Romney vs. Obama’s Rebranding: Ryan Selection Is a PR Move
By David E. Johnson, CEO, Strategic Vision
In presidential elections, the selection of a vice presidential candidate is usually worth a few days of positive media coverage unless the choice is a disaster (see Thomas Eagleton in 1972). Rarely does the selection swing an election. The only time since World War II was in 1960 when Lyndon Johnson helped John Kennedy carry the South and the election. Yet in Mitt Romney’s selection of Paul Ryan as his running mate, Romney was selecting to achieve more than just a few days of positive media coverage. He was seeking to rebrand himself and force President Obama to rebrand himself.
Mitt Romney’s campaign in 2012 has been risk adverse. His entire public relations strategy has been to brand himself as a successful businessman and problem solver. In many ways he has almost defined himself as a technocrat. Yet Americans don’t elect technocrats. They vote on likeability and vision. So far the Romney campaign has been failing in this. Rather the opposition has been defining Romney. As such he has fallen behind in the polls and is one of the most unlikeable presidential candidates in recent history. Just like a corporation often has too, so do candidates have to rebrand and we are seeing the new and improved Mitt Romney brand. One that includes risks and a vision.
In selecting Paul Ryan to be his running mate, Romney took a risk. Ryan’s budget ideas are unpopular with many voting blocs and will be a major issue for Democrats. One can see the attack commercials already making it more a Ryan/Romney rather than Romney/Ryan ticket. The safe thing to have done would have been to select a Rob Portman or Tim Pawlenty. Yet Romney opted to go with Ryan shedding his risk adverse strategy. Already the media is beginning to re-evaluate him. A similar thing happened in 1996 when Bob Dole selected his longtime nemesis, Jack Kemp as running mate and then squandered his opportunity. So what should Romney’s next steps be in his rebranding?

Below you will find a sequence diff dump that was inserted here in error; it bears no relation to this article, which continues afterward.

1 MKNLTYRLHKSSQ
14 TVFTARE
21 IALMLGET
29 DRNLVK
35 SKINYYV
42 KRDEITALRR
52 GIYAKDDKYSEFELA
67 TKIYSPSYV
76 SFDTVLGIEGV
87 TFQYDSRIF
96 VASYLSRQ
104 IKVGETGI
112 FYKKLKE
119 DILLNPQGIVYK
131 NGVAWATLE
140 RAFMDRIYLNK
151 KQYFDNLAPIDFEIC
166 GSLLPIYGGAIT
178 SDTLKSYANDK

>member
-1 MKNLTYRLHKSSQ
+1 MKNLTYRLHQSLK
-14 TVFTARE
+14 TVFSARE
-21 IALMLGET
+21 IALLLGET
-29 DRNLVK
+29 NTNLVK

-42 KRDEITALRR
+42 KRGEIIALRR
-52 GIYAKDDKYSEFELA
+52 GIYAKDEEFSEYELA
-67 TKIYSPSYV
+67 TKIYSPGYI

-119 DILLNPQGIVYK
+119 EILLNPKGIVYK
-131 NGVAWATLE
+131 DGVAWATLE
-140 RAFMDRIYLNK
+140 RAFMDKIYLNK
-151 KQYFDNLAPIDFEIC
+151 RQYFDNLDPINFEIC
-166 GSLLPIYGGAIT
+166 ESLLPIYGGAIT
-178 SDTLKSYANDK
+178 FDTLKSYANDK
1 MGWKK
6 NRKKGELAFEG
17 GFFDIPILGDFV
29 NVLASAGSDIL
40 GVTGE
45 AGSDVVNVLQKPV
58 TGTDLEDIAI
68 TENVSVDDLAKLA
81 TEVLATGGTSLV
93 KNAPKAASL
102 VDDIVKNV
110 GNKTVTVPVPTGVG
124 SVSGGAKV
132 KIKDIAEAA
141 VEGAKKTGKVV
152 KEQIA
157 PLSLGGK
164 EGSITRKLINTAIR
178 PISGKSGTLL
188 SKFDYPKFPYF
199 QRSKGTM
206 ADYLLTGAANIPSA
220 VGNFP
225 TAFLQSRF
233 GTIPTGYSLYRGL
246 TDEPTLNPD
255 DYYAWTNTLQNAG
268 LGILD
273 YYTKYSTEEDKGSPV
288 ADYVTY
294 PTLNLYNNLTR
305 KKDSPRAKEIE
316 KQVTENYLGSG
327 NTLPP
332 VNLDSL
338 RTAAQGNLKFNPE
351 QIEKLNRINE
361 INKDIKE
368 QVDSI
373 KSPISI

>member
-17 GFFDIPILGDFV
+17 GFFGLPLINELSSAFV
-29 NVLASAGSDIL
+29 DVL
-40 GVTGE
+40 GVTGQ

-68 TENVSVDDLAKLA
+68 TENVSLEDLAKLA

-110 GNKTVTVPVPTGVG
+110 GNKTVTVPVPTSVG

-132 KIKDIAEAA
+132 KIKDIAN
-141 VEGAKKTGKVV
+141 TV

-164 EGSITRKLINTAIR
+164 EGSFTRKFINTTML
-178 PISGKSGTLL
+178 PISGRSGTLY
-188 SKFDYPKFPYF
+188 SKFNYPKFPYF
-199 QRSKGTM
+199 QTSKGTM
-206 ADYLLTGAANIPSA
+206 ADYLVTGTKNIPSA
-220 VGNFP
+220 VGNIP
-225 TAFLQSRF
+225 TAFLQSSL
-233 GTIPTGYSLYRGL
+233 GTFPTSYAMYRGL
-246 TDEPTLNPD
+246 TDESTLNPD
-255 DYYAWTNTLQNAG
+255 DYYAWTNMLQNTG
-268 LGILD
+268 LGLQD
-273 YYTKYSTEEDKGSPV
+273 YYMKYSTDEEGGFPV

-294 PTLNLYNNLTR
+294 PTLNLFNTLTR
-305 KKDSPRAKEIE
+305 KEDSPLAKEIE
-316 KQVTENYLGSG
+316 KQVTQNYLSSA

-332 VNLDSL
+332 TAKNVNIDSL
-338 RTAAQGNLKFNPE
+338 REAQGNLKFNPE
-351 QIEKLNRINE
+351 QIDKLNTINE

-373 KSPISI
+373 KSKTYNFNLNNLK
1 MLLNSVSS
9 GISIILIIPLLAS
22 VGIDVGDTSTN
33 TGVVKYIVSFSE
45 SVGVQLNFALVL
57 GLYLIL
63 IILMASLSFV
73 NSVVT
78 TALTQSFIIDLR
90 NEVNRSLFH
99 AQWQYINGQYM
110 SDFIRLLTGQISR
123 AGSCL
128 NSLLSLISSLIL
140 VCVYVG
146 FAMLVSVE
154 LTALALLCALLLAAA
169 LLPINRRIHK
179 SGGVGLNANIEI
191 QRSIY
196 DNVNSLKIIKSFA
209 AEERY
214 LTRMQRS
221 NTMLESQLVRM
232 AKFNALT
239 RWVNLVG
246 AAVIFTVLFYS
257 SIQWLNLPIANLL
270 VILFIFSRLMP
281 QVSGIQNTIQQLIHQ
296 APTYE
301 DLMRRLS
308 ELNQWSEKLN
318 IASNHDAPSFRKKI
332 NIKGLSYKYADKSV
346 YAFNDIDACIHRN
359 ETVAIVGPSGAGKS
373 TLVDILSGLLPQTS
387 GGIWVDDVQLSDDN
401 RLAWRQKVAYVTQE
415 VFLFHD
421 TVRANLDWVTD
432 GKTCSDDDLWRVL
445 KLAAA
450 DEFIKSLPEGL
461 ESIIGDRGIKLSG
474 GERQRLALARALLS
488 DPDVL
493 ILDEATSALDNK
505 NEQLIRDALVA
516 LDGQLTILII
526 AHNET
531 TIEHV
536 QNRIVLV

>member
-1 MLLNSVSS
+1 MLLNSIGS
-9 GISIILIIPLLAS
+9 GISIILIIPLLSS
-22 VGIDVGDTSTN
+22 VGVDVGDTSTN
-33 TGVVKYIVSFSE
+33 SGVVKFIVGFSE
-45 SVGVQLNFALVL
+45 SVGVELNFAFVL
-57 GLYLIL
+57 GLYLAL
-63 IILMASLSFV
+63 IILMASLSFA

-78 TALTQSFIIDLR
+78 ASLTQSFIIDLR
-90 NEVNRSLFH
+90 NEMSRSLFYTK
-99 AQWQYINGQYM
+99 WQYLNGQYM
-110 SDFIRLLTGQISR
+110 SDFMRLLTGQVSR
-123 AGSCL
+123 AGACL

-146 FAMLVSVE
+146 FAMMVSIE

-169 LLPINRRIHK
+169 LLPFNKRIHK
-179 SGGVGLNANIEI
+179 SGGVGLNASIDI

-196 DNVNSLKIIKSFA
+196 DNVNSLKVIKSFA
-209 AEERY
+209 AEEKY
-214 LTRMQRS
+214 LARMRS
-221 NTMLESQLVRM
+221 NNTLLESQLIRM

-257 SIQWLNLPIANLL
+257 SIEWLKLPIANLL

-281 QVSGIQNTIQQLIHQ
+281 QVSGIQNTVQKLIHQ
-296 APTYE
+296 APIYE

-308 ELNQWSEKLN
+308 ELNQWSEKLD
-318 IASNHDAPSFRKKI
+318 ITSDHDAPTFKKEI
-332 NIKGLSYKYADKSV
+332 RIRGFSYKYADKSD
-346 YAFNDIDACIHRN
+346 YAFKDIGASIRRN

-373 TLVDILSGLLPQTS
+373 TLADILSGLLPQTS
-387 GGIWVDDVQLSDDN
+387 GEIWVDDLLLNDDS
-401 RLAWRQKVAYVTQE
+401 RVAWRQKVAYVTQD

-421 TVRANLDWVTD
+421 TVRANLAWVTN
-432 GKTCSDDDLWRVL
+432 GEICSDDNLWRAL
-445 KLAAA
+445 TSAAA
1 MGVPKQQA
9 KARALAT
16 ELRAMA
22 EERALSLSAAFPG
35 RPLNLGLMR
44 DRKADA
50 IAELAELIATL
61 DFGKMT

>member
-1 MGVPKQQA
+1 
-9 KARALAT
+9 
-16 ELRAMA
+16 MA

Unlike Dole, Romney must use his nomination speech at the Republican Convention to define himself as a person and his vision for America. Voters will not respond to him just saying he isn’t Barack Obama. Like Ronald Reagan in 1980 or Bill Clinton in 1992, he must tell Americans who he is and what his vision for a better America is. With Paul Ryan and Ryan’s budget as his dual running mates, he has taken a step in that direction. He is going to have to challenge President Obama to present his own plan of deficit reduction and recovery. We can expect the media to assist him in this. Over the next week we can expect the pundits and columnists to begin calling on President Obama to present his plan for deficit reduction.
This latter step in the Romney public relations and rebranding may actually be the easiest. So far the campaign has been one devoid of big ideas. If the President responds with his own plan, Romney can then paint the election of stark choices and contrasts. If the President doesn’t respond, Romney can call the President the risk adverse candidate and himself the candidate of vision.
Mitt Romney may not take these steps. But one thing is certain this is his best and last chance to rebrand himself with voters. If he doesn’t take it the Ryan gamble will be for naught and might be remembered from a branding standpoint as the Ford Edsel rather than his father’s Rambler.
David E. Johnson is the CEO of Strategic Vision LLC, a public relations agency headquartered in Atlanta, GA. He has experience in both public relations and political communications having worked on Bob Dole’s 1988 Presidential Campaign. He may be reached at firstname.lastname@example.org